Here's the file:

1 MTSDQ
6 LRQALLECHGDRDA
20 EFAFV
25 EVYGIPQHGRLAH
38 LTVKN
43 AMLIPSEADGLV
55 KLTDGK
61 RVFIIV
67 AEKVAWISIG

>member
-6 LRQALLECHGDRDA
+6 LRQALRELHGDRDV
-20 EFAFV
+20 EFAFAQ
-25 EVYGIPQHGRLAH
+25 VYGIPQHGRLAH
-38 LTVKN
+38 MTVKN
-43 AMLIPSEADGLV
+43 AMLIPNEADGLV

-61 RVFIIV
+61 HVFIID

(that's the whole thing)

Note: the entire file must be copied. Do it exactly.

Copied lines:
1 MTSDQ
6 LRQALLECHGDRDA
20 EFAFV
25 EVYGIPQHGRLAH
38 LTVKN
43 AMLIPSEADGLV
55 KLTDGK
61 RVFIIV
67 AEKVAWISIG

>member
-6 LRQALLECHGDRDA
+6 LRQALRELHGDRDV
-20 EFAFV
+20 EFAFAQ
-25 EVYGIPQHGRLAH
+25 VYGIPQHGRLAH
-38 LTVKN
+38 MTVKN
-43 AMLIPSEADGLV
+43 AMLIPNEADGLV

-61 RVFIIV
+61 HVFIID